“To” is usually the correct preposition that goes with the adjective “obvious”.
We use “obvious to” especially when followed by the person.
It was obvious to me that he was drunk.
It was obvious to me that she needed help.
When something is “obvious to you”, it is easy for you to perceive.
It was obvious to me that the baby needed to be changed.
It was obvious to everyone concerned that he needed to go.
“Obvious for” is a common mistake in English when used in the context above. To and For often cause people difficulties in English.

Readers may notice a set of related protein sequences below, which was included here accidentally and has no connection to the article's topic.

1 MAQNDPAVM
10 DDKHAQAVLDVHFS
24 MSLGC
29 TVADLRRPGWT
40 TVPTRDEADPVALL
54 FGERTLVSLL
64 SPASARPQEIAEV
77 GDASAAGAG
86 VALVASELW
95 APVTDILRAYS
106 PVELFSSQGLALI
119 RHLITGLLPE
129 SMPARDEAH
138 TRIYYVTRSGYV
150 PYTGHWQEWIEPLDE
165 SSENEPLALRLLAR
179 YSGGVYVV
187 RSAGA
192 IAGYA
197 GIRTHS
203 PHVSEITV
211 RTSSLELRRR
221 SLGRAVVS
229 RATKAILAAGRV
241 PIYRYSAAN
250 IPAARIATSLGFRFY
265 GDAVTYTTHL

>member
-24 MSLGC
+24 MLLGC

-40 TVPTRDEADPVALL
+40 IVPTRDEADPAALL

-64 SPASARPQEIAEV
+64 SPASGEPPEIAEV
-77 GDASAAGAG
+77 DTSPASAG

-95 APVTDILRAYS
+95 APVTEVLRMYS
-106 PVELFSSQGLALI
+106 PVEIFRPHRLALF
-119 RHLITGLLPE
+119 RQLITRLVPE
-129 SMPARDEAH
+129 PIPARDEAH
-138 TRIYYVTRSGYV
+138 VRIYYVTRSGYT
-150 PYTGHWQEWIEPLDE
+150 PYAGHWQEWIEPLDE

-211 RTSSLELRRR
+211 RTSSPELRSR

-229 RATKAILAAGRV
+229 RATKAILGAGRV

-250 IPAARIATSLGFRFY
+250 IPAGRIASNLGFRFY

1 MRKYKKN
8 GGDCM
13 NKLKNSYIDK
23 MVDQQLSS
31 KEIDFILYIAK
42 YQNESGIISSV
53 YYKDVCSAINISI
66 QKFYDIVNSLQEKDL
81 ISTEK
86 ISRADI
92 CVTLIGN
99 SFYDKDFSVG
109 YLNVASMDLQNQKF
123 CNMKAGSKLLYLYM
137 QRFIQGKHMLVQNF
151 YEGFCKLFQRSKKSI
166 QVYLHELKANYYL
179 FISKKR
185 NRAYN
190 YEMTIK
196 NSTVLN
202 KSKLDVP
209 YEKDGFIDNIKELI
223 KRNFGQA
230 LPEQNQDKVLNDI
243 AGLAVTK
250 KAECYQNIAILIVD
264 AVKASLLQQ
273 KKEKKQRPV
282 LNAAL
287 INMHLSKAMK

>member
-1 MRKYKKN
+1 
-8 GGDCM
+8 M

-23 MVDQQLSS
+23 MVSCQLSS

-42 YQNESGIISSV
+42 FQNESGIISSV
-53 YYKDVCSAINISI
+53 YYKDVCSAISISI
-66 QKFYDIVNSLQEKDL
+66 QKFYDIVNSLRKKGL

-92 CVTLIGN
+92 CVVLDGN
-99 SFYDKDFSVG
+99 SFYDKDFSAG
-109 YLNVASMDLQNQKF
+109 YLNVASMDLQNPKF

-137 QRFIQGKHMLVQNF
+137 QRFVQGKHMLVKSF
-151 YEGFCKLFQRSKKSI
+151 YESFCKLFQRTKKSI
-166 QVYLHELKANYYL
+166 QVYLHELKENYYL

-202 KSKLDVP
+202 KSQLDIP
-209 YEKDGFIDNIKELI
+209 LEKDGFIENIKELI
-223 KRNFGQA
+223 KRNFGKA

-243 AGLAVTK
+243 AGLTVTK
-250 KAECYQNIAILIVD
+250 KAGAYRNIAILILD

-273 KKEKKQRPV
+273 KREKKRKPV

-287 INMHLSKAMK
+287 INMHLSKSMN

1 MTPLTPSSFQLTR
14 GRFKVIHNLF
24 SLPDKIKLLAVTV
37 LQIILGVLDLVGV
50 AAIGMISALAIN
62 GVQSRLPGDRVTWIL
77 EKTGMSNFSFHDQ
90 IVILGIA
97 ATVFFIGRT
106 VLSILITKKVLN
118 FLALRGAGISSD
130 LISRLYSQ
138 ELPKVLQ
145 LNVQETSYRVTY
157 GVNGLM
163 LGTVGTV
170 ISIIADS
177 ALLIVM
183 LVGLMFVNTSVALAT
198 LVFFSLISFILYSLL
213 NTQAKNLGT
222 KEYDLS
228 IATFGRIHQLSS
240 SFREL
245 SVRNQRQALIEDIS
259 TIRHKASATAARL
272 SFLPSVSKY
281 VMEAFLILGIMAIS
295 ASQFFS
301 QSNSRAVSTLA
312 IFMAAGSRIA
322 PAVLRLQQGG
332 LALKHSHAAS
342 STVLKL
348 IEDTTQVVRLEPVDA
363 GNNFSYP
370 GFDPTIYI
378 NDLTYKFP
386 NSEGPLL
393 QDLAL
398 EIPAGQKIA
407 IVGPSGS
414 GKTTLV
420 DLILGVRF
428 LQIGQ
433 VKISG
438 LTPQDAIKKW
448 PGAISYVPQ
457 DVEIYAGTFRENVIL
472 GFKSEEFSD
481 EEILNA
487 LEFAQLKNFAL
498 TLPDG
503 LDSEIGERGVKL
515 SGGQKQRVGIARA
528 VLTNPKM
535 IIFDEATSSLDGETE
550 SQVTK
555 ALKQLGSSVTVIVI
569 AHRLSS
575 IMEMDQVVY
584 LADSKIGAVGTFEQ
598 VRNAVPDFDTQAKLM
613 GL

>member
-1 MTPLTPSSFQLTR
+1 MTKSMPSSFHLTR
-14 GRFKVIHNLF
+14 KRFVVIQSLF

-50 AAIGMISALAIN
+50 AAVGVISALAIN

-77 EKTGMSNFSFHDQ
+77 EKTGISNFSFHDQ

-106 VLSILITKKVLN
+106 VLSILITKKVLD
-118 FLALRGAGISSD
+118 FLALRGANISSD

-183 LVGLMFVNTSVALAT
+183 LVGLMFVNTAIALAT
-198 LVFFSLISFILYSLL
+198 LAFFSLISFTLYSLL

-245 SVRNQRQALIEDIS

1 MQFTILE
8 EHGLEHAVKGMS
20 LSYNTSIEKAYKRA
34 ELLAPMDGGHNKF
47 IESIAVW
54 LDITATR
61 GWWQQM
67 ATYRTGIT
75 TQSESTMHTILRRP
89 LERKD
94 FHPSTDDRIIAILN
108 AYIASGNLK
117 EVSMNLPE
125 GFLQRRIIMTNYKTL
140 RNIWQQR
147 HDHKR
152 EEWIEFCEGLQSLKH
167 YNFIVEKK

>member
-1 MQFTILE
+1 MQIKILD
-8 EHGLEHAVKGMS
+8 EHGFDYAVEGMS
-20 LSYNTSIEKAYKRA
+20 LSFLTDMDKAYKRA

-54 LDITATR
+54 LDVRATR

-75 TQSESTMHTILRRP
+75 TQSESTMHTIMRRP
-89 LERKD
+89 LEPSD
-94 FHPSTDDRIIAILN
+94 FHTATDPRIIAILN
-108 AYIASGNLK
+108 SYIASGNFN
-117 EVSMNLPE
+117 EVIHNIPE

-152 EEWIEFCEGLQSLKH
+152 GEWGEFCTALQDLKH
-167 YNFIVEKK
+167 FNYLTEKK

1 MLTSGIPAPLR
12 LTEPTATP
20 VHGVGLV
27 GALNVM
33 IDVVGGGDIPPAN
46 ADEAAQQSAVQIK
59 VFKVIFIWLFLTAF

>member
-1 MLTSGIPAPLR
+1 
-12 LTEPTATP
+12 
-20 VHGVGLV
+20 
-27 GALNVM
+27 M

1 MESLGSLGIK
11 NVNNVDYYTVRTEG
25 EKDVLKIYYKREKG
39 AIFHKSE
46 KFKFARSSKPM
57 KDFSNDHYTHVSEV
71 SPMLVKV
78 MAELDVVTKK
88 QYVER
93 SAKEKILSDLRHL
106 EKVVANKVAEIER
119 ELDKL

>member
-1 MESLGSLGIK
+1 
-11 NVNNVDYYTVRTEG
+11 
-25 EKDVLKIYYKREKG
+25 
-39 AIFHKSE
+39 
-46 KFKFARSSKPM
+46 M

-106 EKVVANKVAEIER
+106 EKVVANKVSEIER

We can use the preposition “for” when it is needed to connect “obvious” to another part of the sentence.
That has been obvious for years.
(we use “for” above to show a duration of time)
“Obvious from” is more common than “obvious for” and is again used depending on the context.
It is obvious from the context.
It was obvious from the fan’s reaction.
We use “obvious from” when it is not a person but a thing or idea that something is perceived from.